Rof. I have promis'd to make all this matter even :
Keep you your word, o Duke, to give your Daughter;
You yours, Orlando, to receive his Daughter:
Keep you your word, Phebe, that you'll marry me;
Or else refusing me, to wed this Shepherd.
Keep your word, Sylvius, that you'll marry her,
If she refuse me; and from hence I go
To make these Doubts all even.

[Exit Ros, and Celia.
Duke Sen. I do remember in this Shepherd-Boy,
Some lively touches of my Daughter's Favour.

Orla. My Lord, the first time that I ever saw him,
Methought he was a Brother to your Daughter;
But, my good Lord, this Boy is Forest born,
And hath been tutor'd in the Rudiments
Of many desperate Studies by his Unkle,
Who he reports to be a great Magician,

Enter Clown and Audrey. bfcured in the Circle of this Forest.

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Jag:

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Faq. There is sure another Flood toward, and these Couples are coming to the Ark. Here comes a pair of very Itrange Beasts, which in all Tongues are callid Fools.

Clo. Salutation and Greeting to you all.

Jaq. Good my Lord, bid him welcome. This is the Motly-minded Gentleman that I have so often 'met in the Fortit: He hath been a Courtier he swears.

Clo. If any Man doubt that, let him put me to my Purgation; I have trod a Measure, I have flatter'd a Lady, I have been politick with my Friend, smooth with mine Enemy, I have undone three Tailors, I have had four Quarrels, and like to have fought one.

Jag. And bow was that ta’en up?

Clo. 'Faith we met, and found the Quarrel was upon the seventh Cause.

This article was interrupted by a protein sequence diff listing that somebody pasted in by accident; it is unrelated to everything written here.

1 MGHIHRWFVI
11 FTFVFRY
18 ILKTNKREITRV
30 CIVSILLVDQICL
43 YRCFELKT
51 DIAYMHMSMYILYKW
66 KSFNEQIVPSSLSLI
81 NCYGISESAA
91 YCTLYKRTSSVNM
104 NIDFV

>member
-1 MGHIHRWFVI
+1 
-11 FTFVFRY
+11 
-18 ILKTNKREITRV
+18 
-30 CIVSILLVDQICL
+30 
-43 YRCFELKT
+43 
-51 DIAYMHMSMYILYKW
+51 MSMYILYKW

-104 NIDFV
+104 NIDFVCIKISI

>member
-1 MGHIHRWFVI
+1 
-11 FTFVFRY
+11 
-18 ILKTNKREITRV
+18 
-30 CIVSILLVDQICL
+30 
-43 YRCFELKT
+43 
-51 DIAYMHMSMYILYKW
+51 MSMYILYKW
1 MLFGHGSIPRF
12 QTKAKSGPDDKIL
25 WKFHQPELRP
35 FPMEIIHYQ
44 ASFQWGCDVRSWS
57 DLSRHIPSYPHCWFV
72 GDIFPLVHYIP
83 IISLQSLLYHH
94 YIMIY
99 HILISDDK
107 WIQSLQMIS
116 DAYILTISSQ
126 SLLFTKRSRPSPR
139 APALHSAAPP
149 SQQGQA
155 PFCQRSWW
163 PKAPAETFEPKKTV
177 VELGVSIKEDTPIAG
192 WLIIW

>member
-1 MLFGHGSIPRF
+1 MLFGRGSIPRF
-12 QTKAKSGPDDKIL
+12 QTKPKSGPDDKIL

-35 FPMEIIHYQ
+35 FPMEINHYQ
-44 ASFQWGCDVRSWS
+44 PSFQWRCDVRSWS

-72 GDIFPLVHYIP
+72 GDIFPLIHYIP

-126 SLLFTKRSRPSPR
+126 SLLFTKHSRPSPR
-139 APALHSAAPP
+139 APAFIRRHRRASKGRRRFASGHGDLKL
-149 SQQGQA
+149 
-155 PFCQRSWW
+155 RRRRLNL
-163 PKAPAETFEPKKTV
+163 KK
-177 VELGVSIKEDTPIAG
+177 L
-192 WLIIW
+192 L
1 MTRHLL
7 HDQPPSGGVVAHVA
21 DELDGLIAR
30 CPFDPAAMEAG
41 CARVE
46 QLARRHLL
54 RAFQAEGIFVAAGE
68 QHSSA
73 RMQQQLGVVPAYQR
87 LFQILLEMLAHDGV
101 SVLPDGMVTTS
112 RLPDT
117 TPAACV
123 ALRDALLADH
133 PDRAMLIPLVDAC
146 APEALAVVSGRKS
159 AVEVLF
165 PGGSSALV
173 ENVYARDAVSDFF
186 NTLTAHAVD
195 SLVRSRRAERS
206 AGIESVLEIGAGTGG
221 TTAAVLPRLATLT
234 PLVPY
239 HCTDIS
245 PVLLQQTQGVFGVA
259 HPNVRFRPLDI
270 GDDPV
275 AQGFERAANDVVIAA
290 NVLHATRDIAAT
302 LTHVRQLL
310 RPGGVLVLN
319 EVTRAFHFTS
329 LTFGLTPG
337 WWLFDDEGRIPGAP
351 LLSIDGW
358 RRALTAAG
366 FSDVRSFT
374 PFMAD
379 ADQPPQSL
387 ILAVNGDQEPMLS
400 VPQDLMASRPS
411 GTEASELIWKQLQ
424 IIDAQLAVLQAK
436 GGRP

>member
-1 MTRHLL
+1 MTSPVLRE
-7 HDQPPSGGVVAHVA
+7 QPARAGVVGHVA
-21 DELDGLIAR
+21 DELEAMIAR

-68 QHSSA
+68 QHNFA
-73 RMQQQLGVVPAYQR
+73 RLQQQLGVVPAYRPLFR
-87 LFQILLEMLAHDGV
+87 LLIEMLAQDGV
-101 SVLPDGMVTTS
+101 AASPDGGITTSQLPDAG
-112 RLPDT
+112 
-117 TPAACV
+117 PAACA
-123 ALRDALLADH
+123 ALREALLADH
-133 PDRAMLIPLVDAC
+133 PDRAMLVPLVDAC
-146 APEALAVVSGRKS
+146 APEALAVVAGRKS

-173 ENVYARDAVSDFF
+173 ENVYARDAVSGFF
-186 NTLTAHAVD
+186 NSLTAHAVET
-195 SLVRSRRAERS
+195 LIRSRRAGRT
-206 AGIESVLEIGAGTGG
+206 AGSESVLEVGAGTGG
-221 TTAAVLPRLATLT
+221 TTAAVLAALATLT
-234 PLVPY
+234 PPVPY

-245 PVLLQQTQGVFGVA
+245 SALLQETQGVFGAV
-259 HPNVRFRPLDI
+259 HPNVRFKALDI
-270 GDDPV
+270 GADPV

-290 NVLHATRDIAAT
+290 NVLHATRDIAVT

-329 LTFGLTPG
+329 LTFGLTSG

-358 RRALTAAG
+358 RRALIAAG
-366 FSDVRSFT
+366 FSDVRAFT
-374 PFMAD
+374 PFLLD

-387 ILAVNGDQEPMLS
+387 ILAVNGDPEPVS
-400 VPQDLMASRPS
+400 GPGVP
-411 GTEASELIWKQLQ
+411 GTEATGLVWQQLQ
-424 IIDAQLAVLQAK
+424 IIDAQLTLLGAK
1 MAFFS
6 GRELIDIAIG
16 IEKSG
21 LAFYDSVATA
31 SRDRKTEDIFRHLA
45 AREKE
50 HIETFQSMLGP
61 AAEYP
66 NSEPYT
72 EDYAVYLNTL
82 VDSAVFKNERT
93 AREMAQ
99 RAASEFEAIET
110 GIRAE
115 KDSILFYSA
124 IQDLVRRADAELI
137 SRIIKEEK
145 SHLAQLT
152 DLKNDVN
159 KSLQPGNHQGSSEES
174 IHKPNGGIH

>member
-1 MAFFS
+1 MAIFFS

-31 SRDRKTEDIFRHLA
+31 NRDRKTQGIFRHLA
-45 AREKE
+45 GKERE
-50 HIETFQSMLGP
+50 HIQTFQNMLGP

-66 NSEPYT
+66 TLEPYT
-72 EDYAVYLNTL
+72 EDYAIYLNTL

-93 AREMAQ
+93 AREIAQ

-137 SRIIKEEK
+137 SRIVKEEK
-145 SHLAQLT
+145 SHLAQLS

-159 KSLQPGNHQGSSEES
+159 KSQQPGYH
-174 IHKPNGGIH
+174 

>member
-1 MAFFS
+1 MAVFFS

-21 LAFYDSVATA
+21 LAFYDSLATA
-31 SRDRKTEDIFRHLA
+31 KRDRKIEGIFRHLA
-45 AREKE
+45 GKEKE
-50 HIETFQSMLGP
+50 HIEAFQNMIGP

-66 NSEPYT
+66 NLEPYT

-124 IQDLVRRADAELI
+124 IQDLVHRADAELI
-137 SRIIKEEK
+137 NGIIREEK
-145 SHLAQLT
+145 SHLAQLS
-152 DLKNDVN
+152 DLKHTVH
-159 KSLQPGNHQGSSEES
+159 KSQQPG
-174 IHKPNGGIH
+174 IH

Jaq. How the seventh Cause? Good my Lord, like this Fellow.

Duke Sen. I like him very very well.

Clo. God'ild you, Sir, I defire you of the like: I press in here, Sir, amongst the rest of the Country Copulatives, to swear, and to forswear, according as Marriage binds, 'and Blood breaks: A poor Virgin, Sir, an ill-favour'd thing, Sir, but mine own, a poor Humour of mine, Sir, to take that that no Man elle will. Rich Honesty dwells like a Miser, Sir, in a poor House, as your Pearl in your Oyster.

Duke Sen. By my Faith, he is very swift and sententious.

Clo. According to the Fool's bolt, Sir, and such dulcet Diseases.

Jag. But for the seventh Cause; how did you find the Quarrel on the seventh Cause?

Clo. Upon a Lie seven times removed; (bear your Body more seeming, Audrey) as thus, Sir; I did dislike the Cut of a certain Courtier's Beard; he sent me word, If I said his Beard was not cut well, he was in the mind it was : This is called the Retort Courteous. If I sent him word again, it was well cut, he would send me word, he cut it to please himself. This is call'd the Quip Modeft. If again, it was not well cut, he disabled my Judgment: This is callid the Reply Churlish. If again, it was not well cut, he would answer, I fpake not true: This is call'd the Reproof Valiant, If again, it was not well cut, he would say, I lie: This is